Like so many couples with young kids, paramedic Chris Mosher and public health nurse Geneviève Mosher are in the thick of it, trying to balance work and parenting throughout the COVID-19 pandemic. But the nature of their work means they each have a unique perspective on the public health crisis.
|Chris and Geneviève Mosher pictured with their three children Zachary, 4, Zoe, 2, and Makena, 6, outside their Orléans home. PHOTO SUPPLIED
Their roles in the health care system might be very different, but in the midst of the state of emergency, they are benefiting from one another’s experience, gaining a unique appreciation for what’s at stake in the city’s fight against COVID-19.
Interestingly enough, the Orléans couple first met 10 years ago during the H1N1 outbreak while giving vaccinations at a clinic. Now married with three young children, they balance family life with life on the frontlines of the COVID-19 pandemic.
As a paramedic, Chris must wear a full set of safety gear when responding to calls. That means a face shield, safety glasses, an N95 mask, a full gown and gloves.
Having to wear the personal protective equipment brings with it a whole set of challenges.
“It’s not easy to make yourself heard through all that safety gear, so communicating can be a challenge,” says Chris. “It also gets really hot. There are times we’re carrying people up or down flights of stairs, so it gets sweaty and if the glasses fog up it can be hard to see."
“For most people at home, the view out their window isn’t that much different than it was this time last year. People may know theoretically that we’re not through this yet, but most don’t see it with their own eyes. That’s probably why some people are finding it hard to keep staying home and following physical distancing guidelines,” says Chris.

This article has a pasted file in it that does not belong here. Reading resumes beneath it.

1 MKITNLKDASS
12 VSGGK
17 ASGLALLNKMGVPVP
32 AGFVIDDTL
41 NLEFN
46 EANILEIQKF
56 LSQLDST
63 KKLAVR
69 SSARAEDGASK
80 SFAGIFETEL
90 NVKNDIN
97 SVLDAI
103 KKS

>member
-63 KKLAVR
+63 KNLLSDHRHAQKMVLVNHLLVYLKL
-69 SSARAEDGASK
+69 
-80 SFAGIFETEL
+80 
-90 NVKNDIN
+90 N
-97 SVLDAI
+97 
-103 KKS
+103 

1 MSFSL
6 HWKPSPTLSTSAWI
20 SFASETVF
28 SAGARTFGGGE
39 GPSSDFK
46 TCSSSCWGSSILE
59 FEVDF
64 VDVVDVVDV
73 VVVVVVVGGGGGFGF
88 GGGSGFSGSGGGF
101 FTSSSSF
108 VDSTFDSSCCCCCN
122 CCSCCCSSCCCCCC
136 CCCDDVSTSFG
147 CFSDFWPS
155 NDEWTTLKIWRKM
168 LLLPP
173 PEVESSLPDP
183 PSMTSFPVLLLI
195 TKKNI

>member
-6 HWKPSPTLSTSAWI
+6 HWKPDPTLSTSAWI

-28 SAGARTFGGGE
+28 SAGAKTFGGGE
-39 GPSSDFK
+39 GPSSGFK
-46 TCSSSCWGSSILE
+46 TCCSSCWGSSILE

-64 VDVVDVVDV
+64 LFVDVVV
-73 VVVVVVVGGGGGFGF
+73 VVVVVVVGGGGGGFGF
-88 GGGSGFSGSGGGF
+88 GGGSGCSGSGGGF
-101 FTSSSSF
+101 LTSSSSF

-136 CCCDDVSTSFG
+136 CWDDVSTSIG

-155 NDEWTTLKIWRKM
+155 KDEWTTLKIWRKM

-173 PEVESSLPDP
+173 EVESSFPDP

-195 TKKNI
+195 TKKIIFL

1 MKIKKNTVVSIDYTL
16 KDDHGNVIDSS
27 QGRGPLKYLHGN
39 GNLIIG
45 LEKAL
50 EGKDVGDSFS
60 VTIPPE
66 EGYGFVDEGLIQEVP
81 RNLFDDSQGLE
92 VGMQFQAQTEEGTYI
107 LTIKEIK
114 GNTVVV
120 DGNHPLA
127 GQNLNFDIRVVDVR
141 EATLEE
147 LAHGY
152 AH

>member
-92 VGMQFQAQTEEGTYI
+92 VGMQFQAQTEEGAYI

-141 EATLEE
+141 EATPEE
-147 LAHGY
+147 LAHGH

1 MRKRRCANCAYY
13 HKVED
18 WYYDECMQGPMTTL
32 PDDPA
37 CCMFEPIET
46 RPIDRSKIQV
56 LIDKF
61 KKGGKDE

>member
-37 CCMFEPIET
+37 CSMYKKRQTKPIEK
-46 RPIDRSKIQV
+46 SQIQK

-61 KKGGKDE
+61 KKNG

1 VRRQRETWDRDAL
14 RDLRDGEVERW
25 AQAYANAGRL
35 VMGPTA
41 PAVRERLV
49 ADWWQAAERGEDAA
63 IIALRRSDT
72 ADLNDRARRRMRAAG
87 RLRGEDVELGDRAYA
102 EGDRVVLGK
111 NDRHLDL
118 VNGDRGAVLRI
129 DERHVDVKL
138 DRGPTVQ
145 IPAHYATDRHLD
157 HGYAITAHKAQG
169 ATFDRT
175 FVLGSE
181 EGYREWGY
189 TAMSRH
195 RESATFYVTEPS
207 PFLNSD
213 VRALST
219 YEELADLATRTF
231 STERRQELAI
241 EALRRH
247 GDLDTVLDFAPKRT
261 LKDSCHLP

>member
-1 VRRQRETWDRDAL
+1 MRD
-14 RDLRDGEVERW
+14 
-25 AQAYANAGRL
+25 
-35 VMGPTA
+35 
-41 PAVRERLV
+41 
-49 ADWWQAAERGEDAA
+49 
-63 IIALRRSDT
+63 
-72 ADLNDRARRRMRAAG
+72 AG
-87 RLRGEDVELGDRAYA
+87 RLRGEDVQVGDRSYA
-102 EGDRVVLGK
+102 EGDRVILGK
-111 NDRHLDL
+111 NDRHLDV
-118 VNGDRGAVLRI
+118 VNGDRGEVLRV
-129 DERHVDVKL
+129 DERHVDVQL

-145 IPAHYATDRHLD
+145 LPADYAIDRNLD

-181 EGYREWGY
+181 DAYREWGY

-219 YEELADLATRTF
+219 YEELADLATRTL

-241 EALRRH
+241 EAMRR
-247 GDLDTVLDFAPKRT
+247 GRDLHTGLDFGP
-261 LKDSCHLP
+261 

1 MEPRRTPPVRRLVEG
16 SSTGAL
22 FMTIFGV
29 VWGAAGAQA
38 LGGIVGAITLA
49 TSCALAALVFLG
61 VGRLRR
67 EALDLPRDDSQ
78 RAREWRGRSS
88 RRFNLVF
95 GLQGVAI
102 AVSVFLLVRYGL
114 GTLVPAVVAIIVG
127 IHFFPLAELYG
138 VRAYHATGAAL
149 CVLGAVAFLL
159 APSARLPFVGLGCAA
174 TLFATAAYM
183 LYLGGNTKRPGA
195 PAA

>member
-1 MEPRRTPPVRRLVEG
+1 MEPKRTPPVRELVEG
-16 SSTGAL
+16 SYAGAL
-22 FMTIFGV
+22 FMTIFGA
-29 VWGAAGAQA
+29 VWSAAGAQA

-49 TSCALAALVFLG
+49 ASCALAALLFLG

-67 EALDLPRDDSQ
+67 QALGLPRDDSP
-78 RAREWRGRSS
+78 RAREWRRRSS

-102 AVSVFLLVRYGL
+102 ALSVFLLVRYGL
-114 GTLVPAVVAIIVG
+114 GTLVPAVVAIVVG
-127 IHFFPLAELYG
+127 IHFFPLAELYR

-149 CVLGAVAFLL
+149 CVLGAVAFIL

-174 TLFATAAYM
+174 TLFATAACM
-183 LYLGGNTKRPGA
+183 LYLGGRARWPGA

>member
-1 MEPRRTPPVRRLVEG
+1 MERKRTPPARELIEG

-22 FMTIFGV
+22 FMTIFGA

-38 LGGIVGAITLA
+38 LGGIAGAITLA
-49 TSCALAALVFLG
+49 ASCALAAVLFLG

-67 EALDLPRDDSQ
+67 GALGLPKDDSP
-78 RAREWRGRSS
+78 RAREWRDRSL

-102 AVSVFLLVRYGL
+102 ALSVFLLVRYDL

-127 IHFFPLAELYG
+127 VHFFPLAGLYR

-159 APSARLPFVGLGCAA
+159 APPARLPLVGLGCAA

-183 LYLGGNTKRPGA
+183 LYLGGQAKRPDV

“But as paramedics, we’re in and out of hospital emergency rooms. We’re in and out of long-term care homes. This pandemic is playing out before our eyes, and for us there’s nothing abstract about it. I have colleagues with family members who are high-risk, and many of those paramedics are choosing to self-isolate from their own families. Some are living apart to avoid the risk of spreading infection to elderly parents or family members with auto-immune illnesses, for example. These are the kinds of things I hope people will think about when they’re tempted to go out.”
Geneviève works in the Healthy Growth and Development program, which normally deals with new moms, newcomers, and mothers and families living in shelters. Those in-home visits were suspended as of March 13 due to the COVID-19 pandemic. Since then, Geneviève has been working from home, following up with patients by phone or teleconference to monitor their progress.
Balancing work while looking after three young children who would norm-ally be at school has not been easy.
“Parents working at home with kids in the house are essentially working two full-time jobs simultaneously,” says Geneviève, who offers a bit of advice to other parents who have to juggle work with caring for their children. “I think the best thing people can do is temper their expectations and try not to pressure themselves and expect perfection.”
“I’m always telling my clients to take care of themselves. You can’t work or take care of others if you aren’t well yourself, and we have to realize that dealing with the stress is hard. My advice is to take things one day at a time. I know it’s hard, but you should try to carve out some time for self-care. I also try to remember that if parents are stressed, the kids will feel it too. Instead of striving for perfection during this incredibly difficult time, I’m focusing on maintaining calm in the house.”
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